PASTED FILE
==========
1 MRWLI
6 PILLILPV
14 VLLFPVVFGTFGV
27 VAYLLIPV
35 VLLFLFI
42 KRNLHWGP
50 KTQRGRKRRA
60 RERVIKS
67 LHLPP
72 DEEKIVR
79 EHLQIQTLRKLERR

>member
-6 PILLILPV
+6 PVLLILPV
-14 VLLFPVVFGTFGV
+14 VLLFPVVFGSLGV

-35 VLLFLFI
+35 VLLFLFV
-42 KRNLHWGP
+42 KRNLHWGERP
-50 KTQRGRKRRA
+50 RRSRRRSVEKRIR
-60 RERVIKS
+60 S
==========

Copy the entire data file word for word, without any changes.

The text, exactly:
1 MRWLI
6 PILLILPV
14 VLLFPVVFGTFGV
27 VAYLLIPV
35 VLLFLFI
42 KRNLHWGP
50 KTQRGRKRRA
60 RERVIKS
67 LHLPP
72 DEEKIVR
79 EHLQIQTLRKLERR

>member
-6 PILLILPV
+6 PVLLILPV
-14 VLLFPVVFGTFGV
+14 VLLFPVVFGSLGV

-35 VLLFLFI
+35 VLLFLFV
-42 KRNLHWGP
+42 KRNLHWGERP
-50 KTQRGRKRRA
+50 RRSRRRSVEKRIR
-60 RERVIKS
+60 S